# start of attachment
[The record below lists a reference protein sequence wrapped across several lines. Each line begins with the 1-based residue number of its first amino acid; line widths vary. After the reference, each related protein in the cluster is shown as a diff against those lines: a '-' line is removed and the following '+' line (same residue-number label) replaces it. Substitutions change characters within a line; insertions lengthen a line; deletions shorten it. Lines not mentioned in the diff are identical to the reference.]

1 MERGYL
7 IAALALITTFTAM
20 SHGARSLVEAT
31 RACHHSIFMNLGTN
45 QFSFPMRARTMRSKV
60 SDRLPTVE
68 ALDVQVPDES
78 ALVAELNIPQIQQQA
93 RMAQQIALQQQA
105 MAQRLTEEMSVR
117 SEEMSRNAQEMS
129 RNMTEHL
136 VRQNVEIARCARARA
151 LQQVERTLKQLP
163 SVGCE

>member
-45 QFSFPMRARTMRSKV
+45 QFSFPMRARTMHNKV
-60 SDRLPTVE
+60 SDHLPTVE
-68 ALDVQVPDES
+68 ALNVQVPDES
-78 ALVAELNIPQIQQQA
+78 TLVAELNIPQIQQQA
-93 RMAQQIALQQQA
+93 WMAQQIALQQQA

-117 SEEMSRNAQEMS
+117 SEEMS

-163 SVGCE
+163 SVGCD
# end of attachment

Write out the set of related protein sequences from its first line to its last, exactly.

[The record below lists a reference protein sequence wrapped across several lines. Each line begins with the 1-based residue number of its first amino acid; line widths vary. After the reference, each related protein in the cluster is shown as a diff against those lines: a '-' line is removed and the following '+' line (same residue-number label) replaces it. Substitutions change characters within a line; insertions lengthen a line; deletions shorten it. Lines not mentioned in the diff are identical to the reference.]

1 MERGYL
7 IAALALITTFTAM
20 SHGARSLVEAT
31 RACHHSIFMNLGTN
45 QFSFPMRARTMRSKV
60 SDRLPTVE
68 ALDVQVPDES
78 ALVAELNIPQIQQQA
93 RMAQQIALQQQA
105 MAQRLTEEMSVR
117 SEEMSRNAQEMS
129 RNMTEHL
136 VRQNVEIARCARARA
151 LQQVERTLKQLP
163 SVGCE

>member
-45 QFSFPMRARTMRSKV
+45 QFSFPMRARTMHNKV
-60 SDRLPTVE
+60 SDHLPTVE
-68 ALDVQVPDES
+68 ALNVQVPDES
-78 ALVAELNIPQIQQQA
+78 TLVAELNIPQIQQQA
-93 RMAQQIALQQQA
+93 WMAQQIALQQQA

-117 SEEMSRNAQEMS
+117 SEEMS

-163 SVGCE
+163 SVGCD